The Trask River near Tillamook is primarily known as a salmon-fishing river, with robust runs of both fall and spring Chinook and a hatchery-produced run of fin-clipped coho salmon.
However, the Trask also sports an excellent run of big, native winter steelhead (along with occasional hatchery strays you can keep) and a very nice population of cutthroat trout.
Chinook salmon are a big deal here.
Fall Chinook tend to run extra large in the Trask, and catching the fish of a lifetime is possible here. As salmon runs are highly cyclical, this run can vary wildly year to year. Typically a handful of great runs are followed by a few years with modest or even poor years.
Sometimes the catch is less than 1,000, while other years it’s over 3,000.
A few fall Chinook start appearing in September, especially in the tidewater section in Tillamook, but usually October is the peak of fishing in this river. November, especially earlier in the month, can continue to be quite productive before the run tapers off.
The Trask also has an excellent hatchery spring Chinook run, with catches in the 1,000 to 2,000 fish range pretty standard. Better or worse runs can move that number around a fair bit though, so watch in-season reports.
The first spring Chinook typically show up in April, but bay and tidewater fishing is your best bet early. In a typical year, river fishing is most productive in May and June and often into early July.
Learn much more about fishing for both Chinook runs in Trask River Chinook Salmon Fishing.
Coho salmon are raised in the Trask’s hatchery and return in good numbers here. The hatchery is the driver of Tillamook Bay’s moderate annual harvest of fin-clipped “silvers,” as they’re often known locally. Wild coho must be released in these parts, except in the rare cases of a special wild coho harvest season during exceptionally good run years.
Coho don’t bite as well as Chinook once they reach fresh water, and they tend to race to the hatchery in huge bunches with early fall rains hit in late September or in October, so annual catches are modest, often a few hundred fish and sometimes under 100.
With all salmon, make sure the check regulations before fishing. Sometimes the ODFW giveth, as in the case of some wild coho harvests in certain years. And sometimes the ODFW taketh away, which might include requiring release of wild Chinook.
Unlike the nearby Wilson River, the Trask isn’t planted with steelhead from either winter or summer stocks.
However, with the hatchery on the Trask, the river is prone to some straying, especially of winter steelhead. Several hundred of these strays may be caught in the Trask during the winter season, with best catches in January, February and potentially in early March.
But more impressive for many steelheaders here are the wild winter fish, which regularly run to impressive double-digit sizes in weight and put up a fantastic fight. These wild fish, which have an in-tact adipose fin on the top just up from the tail, must be released unharmed. You’ll probably want to let them go anyway, because they can be magnificent fish.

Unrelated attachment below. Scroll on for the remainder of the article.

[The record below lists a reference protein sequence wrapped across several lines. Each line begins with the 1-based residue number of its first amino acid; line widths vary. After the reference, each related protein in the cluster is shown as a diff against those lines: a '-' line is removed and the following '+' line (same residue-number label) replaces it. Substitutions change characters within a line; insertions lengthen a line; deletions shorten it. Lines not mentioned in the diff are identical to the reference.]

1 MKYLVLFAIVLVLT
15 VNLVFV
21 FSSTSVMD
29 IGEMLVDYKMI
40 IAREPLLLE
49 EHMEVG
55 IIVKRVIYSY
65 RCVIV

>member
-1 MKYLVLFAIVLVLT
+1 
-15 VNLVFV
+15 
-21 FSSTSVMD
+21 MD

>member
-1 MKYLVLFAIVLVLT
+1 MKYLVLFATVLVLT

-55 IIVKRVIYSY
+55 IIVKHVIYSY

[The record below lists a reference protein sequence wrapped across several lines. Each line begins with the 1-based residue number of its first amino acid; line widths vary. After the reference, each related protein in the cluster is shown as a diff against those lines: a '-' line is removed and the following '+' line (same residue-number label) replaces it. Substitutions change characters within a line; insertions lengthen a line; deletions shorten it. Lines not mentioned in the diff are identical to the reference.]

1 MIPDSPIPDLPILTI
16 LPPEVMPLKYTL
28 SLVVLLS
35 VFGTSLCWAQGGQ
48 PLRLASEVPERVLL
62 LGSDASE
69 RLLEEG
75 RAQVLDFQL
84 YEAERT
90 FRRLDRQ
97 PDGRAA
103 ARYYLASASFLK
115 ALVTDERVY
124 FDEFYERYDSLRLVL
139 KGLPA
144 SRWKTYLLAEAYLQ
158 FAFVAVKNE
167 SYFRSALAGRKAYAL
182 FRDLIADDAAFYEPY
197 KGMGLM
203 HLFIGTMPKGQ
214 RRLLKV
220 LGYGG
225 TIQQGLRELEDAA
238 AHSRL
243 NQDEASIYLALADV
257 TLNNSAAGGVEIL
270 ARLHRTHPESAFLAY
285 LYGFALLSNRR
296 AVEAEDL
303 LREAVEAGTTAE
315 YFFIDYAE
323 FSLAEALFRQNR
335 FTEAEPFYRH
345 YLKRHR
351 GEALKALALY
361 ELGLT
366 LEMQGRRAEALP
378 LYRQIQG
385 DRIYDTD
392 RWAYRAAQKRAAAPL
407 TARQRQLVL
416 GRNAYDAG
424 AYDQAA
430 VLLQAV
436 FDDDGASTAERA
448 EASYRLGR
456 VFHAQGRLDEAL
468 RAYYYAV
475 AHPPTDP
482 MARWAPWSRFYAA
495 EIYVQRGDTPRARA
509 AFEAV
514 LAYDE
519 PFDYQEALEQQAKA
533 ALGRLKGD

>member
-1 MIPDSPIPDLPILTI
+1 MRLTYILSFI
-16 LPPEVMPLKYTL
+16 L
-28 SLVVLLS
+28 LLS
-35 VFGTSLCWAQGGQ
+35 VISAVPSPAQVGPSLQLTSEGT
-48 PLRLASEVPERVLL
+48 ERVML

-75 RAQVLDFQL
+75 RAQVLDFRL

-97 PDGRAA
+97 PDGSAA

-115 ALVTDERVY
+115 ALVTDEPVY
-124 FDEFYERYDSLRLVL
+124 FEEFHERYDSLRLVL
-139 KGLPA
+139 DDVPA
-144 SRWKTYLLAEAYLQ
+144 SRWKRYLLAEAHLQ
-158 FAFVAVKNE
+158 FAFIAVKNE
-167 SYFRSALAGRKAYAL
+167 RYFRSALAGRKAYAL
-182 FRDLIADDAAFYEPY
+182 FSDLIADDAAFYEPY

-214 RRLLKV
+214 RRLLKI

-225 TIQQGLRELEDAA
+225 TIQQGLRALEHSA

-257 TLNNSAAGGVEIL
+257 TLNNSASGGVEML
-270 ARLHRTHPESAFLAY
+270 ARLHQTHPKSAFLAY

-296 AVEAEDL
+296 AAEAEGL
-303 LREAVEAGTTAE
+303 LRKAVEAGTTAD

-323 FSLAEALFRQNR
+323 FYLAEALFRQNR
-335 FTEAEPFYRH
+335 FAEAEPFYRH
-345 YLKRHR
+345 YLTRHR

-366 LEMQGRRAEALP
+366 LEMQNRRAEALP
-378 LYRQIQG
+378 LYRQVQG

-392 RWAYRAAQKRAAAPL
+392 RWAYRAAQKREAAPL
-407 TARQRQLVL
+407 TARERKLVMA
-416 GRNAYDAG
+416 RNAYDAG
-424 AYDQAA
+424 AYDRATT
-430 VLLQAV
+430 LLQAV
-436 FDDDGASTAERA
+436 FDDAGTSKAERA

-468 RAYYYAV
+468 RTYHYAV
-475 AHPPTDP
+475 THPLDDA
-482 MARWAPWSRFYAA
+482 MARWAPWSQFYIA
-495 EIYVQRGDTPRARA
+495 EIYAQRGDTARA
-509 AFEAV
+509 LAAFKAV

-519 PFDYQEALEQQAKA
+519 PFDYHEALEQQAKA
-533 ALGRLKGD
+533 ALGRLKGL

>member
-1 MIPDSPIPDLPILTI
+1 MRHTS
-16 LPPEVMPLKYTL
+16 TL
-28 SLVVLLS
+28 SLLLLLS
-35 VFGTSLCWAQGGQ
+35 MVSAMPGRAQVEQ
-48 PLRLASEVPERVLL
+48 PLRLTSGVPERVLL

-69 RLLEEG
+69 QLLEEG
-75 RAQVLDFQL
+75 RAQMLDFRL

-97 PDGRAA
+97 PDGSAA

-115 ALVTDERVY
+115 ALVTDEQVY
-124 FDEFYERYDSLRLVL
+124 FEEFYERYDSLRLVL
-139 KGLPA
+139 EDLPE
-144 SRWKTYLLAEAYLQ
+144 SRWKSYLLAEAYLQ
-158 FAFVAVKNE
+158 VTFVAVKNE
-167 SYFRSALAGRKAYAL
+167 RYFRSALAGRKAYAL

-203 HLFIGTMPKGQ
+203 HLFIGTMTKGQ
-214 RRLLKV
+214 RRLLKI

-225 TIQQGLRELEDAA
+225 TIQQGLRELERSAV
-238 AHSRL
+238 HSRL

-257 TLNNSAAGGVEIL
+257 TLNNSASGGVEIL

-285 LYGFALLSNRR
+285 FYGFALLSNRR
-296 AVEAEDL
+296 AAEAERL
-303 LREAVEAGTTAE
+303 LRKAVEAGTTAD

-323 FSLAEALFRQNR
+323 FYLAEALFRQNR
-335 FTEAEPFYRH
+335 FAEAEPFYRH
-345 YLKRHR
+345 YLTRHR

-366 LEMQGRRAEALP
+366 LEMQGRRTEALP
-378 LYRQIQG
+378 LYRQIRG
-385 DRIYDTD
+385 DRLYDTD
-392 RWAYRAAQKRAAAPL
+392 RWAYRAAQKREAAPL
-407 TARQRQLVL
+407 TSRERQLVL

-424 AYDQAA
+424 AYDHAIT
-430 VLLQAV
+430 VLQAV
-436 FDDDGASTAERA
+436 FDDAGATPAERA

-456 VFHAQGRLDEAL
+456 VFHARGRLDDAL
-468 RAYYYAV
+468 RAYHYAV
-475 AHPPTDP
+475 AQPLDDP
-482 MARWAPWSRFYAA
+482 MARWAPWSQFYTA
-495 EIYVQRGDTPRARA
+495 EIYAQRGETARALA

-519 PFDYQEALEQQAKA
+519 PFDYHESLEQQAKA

Wild steelhead tend to start arriving in good numbers in January, with excellent odds for catch-and-release anglers continuing in February and early March before they start to spawn.
The lower sections of the main forks, the North and South forks, are open seasonally to retain hatchery steelhead and catch and release the natives. Consult the regulations linked below for the deadlines and other details before fishing.
A handful of summer-run steelhead will stray into the Trask instead of the Wilson River or other rivers where they are planted. Summer steelhead aren’t native here, and if you catch a fin-clipped steelhead you can keep it under state regulations if properly licensed.
The very modest number of summer steelhead that are caught here typically come in summer and early fall, often caught by anglers fishing for salmon or trout.
Coastal cutthroat trout are native on the Trask and area streams, and this river can provide excellent action for these feisty fish.
At this writing, the Trask mainstem and its East Fork have openers for trout in late May, and at that time the upper river and this tributary would be good bets for resident cutthroat. Note no-bait rules for many coastal streams and tributaries, although bait is legal in the mainstem Trask.
From mid-summer into early fall, sea-run cutthroat begin to return to the river after foraging and fattening up in nearby saltwater areas. You’ll find this more silvery version of the cutthroat in the Trask’s nice tidewater stretch starting about July and continuing for the rest of summer.
Trolling or casting with bait, lures and flies can be productive, and a modest harvest of these “harvest trout” is allowed.
If you’re looking for more bank-fishing options, lower and middle sections of the free-flowing river also will be places to intercept sea-runs, especially in very late summer and into early fall. Casting lures and flies or drifting bait such as shrimp or worms will catch these fish, although artificial lures and flies are best if you plan to release them because they result in fewer fatal hook-sets.